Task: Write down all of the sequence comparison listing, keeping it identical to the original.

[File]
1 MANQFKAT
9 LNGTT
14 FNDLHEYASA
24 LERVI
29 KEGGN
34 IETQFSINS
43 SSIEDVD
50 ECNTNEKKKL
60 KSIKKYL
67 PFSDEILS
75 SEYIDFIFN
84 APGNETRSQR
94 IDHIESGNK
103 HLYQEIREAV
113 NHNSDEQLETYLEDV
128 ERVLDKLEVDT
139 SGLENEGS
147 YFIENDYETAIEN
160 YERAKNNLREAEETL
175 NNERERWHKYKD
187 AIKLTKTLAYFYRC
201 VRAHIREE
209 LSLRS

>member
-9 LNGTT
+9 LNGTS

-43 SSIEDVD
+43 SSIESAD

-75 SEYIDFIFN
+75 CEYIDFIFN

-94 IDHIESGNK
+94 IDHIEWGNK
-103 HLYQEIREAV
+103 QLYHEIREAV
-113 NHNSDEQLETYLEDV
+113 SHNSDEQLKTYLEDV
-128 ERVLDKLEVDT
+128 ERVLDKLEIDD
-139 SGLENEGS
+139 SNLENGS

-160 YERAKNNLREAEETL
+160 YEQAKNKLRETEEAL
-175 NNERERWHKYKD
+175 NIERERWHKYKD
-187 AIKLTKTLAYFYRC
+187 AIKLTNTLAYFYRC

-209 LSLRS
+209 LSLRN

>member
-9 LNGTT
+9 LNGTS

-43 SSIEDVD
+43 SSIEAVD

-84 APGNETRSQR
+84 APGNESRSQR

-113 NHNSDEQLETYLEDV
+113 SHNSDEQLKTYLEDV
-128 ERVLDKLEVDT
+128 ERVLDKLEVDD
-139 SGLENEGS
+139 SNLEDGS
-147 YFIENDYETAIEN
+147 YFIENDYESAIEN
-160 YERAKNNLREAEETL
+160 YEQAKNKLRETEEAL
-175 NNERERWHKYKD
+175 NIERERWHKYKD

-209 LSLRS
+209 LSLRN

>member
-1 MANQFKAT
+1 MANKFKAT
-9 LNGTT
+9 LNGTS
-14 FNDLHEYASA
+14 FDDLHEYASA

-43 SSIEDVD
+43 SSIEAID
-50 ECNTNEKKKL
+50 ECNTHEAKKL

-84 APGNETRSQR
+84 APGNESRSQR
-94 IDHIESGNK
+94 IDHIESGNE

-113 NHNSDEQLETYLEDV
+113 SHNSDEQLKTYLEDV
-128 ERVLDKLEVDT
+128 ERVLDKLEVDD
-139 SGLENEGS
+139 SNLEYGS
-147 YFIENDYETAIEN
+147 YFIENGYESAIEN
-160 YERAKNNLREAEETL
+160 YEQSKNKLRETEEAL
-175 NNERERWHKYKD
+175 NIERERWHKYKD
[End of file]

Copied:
1 MANQFKAT
9 LNGTT
14 FNDLHEYASA
24 LERVI
29 KEGGN
34 IETQFSINS
43 SSIEDVD
50 ECNTNEKKKL
60 KSIKKYL
67 PFSDEILS
75 SEYIDFIFN
84 APGNETRSQR
94 IDHIESGNK
103 HLYQEIREAV
113 NHNSDEQLETYLEDV
128 ERVLDKLEVDT
139 SGLENEGS
147 YFIENDYETAIEN
160 YERAKNNLREAEETL
175 NNERERWHKYKD
187 AIKLTKTLAYFYRC
201 VRAHIREE
209 LSLRS

>member
-9 LNGTT
+9 LNGTS

-43 SSIEDVD
+43 SSIESAD

-75 SEYIDFIFN
+75 CEYIDFIFN

-94 IDHIESGNK
+94 IDHIEWGNK
-103 HLYQEIREAV
+103 QLYHEIREAV
-113 NHNSDEQLETYLEDV
+113 SHNSDEQLKTYLEDV
-128 ERVLDKLEVDT
+128 ERVLDKLEIDD
-139 SGLENEGS
+139 SNLENGS

-160 YERAKNNLREAEETL
+160 YEQAKNKLRETEEAL
-175 NNERERWHKYKD
+175 NIERERWHKYKD
-187 AIKLTKTLAYFYRC
+187 AIKLTNTLAYFYRC

-209 LSLRS
+209 LSLRN

>member
-9 LNGTT
+9 LNGTS

-43 SSIEDVD
+43 SSIEAVD

-84 APGNETRSQR
+84 APGNESRSQR

-113 NHNSDEQLETYLEDV
+113 SHNSDEQLKTYLEDV
-128 ERVLDKLEVDT
+128 ERVLDKLEVDD
-139 SGLENEGS
+139 SNLEDGS
-147 YFIENDYETAIEN
+147 YFIENDYESAIEN
-160 YERAKNNLREAEETL
+160 YEQAKNKLRETEEAL
-175 NNERERWHKYKD
+175 NIERERWHKYKD

-209 LSLRS
+209 LSLRN

>member
-1 MANQFKAT
+1 MANKFKAT
-9 LNGTT
+9 LNGTS
-14 FNDLHEYASA
+14 FDDLHEYASA

-43 SSIEDVD
+43 SSIEAID
-50 ECNTNEKKKL
+50 ECNTHEAKKL

-84 APGNETRSQR
+84 APGNESRSQR
-94 IDHIESGNK
+94 IDHIESGNE

-113 NHNSDEQLETYLEDV
+113 SHNSDEQLKTYLEDV
-128 ERVLDKLEVDT
+128 ERVLDKLEVDD
-139 SGLENEGS
+139 SNLEYGS
-147 YFIENDYETAIEN
+147 YFIENGYESAIEN
-160 YERAKNNLREAEETL
+160 YEQSKNKLRETEEAL
-175 NNERERWHKYKD
+175 NIERERWHKYKD